Witches and their woes with Magic


Witches and their woes with Magic. Emma Day and her two cousins are uninterested in their debutante lives. All the boring balls, tiresome curtsying...

Emma Day and her two cousins are uninterested in their debutante lives. All the boring balls, tiresome curtsying and polite conversation leave much to be desired. Then a girl is found dead, frost clinging to her lifeless body, and the murder is traced to Emma. As their world is turned upside down, Emma discovers more about herself and her cousins, from her connection to the murders to the secrets of her family legacy.

With two parts fantasy, three parts chick-lit and one part action, Alyxandra Harvey in her latest “A Breath of Frost” brings to us an amalgamation of genres in Emma’s world of Regency London. The narrative is filled with strong female characters making a stand for their identity in a society of socially accepted male masochism, scrutinised lady curtsies, flamboyant balls and weddings. To top an already up-hill lifestyle, Emma discovers that she is a real witch with magic. This revelation will put her on a journey heading for a headlong collision with dark powerful entities of both magical and non-magical realms.

Emma and her cousins, Gretchen and Penelope, are the daughters of the infamous Lovegrove Sisters. They have led a rebellious but yet normal teenage lifestyle as daughters of a couple of earls and a rich businessman unaware of their ancestry. Everything changed the night Emma broke her mother’s witch bottle containing a spell that had bound their magic from showing. Unacquainted with their powers and the rules that govern magic, they wreak havoc and in the ensuing pandemonium a murder is committed. Suspicions flare and Emma is caught smack in the centre of this.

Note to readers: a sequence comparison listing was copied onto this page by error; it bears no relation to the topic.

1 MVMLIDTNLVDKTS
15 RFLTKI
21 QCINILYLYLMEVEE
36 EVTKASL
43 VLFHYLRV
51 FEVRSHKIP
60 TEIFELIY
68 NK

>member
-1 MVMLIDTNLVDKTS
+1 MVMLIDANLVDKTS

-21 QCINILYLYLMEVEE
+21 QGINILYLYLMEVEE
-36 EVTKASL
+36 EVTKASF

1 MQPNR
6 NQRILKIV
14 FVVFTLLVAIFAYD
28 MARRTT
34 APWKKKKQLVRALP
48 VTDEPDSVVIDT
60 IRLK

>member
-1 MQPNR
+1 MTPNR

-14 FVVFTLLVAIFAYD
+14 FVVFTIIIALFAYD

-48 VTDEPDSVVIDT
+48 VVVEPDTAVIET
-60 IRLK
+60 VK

Corman Fairfax, nineteen is the heir to the Earl of Haworth in the non-magical world and is a Keeper of the Order in the magical world. The Order is the governing body of the Magical dimension that maintains peace and protects the balance of Justice. Corman and Emma are smitten by each other but Corman’s duty as the Keeper and Emma’s family legacy interfere to complicate and make things messy. As the first part of a trilogy, book one lays foundation to romantic affair in the making with all the necessary ingredients prepped. The author on multiple occasions questions the need for an oppressive but necessary evil of having a governing body, The Order, which regulates individual freedom on the excuse of greater good of the society as a whole.

Evil is not far behind whenever there is power for the taking. The Greymalkin Sisters are a corrupt group of witches who thrive on death, for ages have terrorised to upend the balance, threatened to destroy the world in their pursuit of power. Long ago the Order managed to banish most of them to the underworld but a new protégé is attempting to resurrect them to their former glory and all signs point to Emma. As if waking up from amnesia she and her cousins have to catch up to the magic they posses, unravel the mystery behind the spell Emma’s mom cast and acquit Emma from the murders she is accused off.

Numbers things ticking write for the narrative make in an exciting read for a varied demographic of readers. Elements of Thriller, Fantasy, Mystery, Horror and Romance along with in-depth descriptions of the ways of London folk in the 1800 make for a picturesque setting. I would rate the book a 3 out of 5 stars. A great opening act to draw attention and build anticipation for the subsequent books in the trilogy. However, too many angles from various genre categories create a mixed effect that on occasion ends up bring out the opposite of what could be a good read. 482 pages are a tad longer read for what could have been made a brisker narrative. Though I would give this a benefit of doubt, in view that the excess in could be a ramp for the story to take flight in the following books of the Trilogy.

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